Nvidia implemented type B into DX12 (of course with the help of core level game developers) so that Nvidia GPUs can be optimally utilized. I am not being biased here at all. Both GPUs are working optimally in their level of DX12.
The only thing that is creating this war between fanboys because many developers think that AMD has somewhat much better type of hardware in terms of getting the controls of something specific and overall in terms of multitasking, multithreading within minimum amount of time or parallelization of different types of loads which are independent of each other (asynchronous), result is more work can be done per unit of resource (resulting more graphics details, more number of everything, etc). Since you have seen that most DX12 games that have released till now were designed with AMD technologies in mind by the developers (this is where we say they used AMD render path).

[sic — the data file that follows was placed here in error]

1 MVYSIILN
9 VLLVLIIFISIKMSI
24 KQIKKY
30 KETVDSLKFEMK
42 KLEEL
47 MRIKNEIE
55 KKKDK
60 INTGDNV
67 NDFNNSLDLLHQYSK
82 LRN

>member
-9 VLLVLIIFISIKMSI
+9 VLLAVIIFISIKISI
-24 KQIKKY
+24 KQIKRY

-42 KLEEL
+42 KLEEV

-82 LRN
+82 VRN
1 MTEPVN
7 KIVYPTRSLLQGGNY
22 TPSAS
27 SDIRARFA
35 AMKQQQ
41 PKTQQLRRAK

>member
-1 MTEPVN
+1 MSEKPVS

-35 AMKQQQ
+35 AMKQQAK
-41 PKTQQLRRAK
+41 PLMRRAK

The thing here is 3DMark did not use AMD's render path. I 100% agree and support them and It is perfectly fine that they used Nvidia's render path as Nvidia is using perfect screwdriver for their screw. Why did they not even provide options to set for compatible GPU and let the users/us compare the scores, despite the leading AAA companies have used AMD's render path. This is I think extremely debatable. And hence some of us are skeptical of 3DMarks honesty on giving unbiased benchmarking tool to PC gamers.
In my opinion, the most hot topic/question of 2016 is who will developers be using render path of between these two companies ?
Nvidia's huge market share that accounts for ~70+% ?
AMD GPUs better techniques/architecture of handling load what developers secretly want ?Edited by sumitlian - 7/20/16 at 12:27pm